So what if there were a present that required no wrapping? no fancy ribbons? no assembling? no mailing? not even the swipe of plastic? And what if there were a present to last a lifetime? a present to explain a life? a present to cradle a legacy? And what if we could secure this gift, right now, this very moment?
This year, let's give the Gift of Words, the written, the listened. JUST WRITE: Words jotted a thought or paragraph at a time, the short stories and local color of our lives. JUST LISTEN: Over the holidays, the new year, stories really listened to, even when heard many times before.
Merry Christmas, All, Merry Christmas.
"SNOW, SNOW. BEAUTIFUL SNOW."
My mother stands at the window, smiling out at the flaky stuff. I am four years old and already I've acquired the habit from her. Our sing-song voices share the joy, and it's years before I give it any thought.
This small moment in my life got bigger a few years ago, when Mom died and I was going through her papers. I'd given her a three ring binder to make notes of things she remembered or would want me to know. The pages were filled with penciled memories of pressing her brothers' pants for a penny, of dressing up in her big sister's flapper clothes, and helping out the fancy lady who lived next door. And on one page, an entry about her dad standing at the window, singing, "Snow, snow. Beautiful snow."
Until I read that, I didn't know our snow love was a generational thing. If I got it from my mother, and she got it from her dad, did he get it from his mother or dad? And did they get it from their parents? For how many generations have my ancestors been welcoming snow?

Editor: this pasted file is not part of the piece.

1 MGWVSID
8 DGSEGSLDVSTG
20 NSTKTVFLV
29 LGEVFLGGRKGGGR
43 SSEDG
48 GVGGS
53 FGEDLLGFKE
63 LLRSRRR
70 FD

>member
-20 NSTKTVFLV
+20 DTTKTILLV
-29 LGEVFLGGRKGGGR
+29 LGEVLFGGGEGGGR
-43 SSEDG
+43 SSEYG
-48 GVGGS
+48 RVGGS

On other pages, Mom remembered sharing bowls of potato soup during the Depression, getting a job at the shoe factory, going to dances with her friends, and marching with the Gray Ladies on the Fourth of July. She told about the good looking guy who bought her a wedding dress, how he celebrated when I was born, and what it was like when he left. In her written memories, I found my younger mother, the one I was too little to understand.
It would not have been easy for my mother to write her memories. She was an avid reader, but having to quit school at thirteen left her self-conscious about her grammar and spelling. Words like 'ridiculous' turned into 'redicalus', and 'arthritis' into 'arthuritis.' On top of that, her hands weakened in those last days so that it was hard for her to hold a pencil. And yet she filled page after page with things she wanted me to know.
I think of Mom when I get tired of writing, when the words won't come and my fingers ache. I worry about grammar, vividness, point of view, accuracy, and grace, when I should be taking a tip from her and just getting the words on paper. I should write what I think, say what I want to say and fix it later--or not. Absolutely no one is going to die if the only thing I write today is a really awful first draft.
The heart of writing, the only thing that really matters, is that we communicate. For some things--a published work, for instance, we need to polish to perfection. But for the written gift, the messages written for children and spouses and friends, all we need is ourselves--our imperfect, word-scrambling, ordinary selves remembering a man looking out a window on a winter morning, singing, "Snow, snow. Beautiful snow!"
Many thanks to writing coach and author Judy Bridges who both inspired this thinking and graciously allowed me to publish the touching story, above, of how her mother gave her the gift of words.
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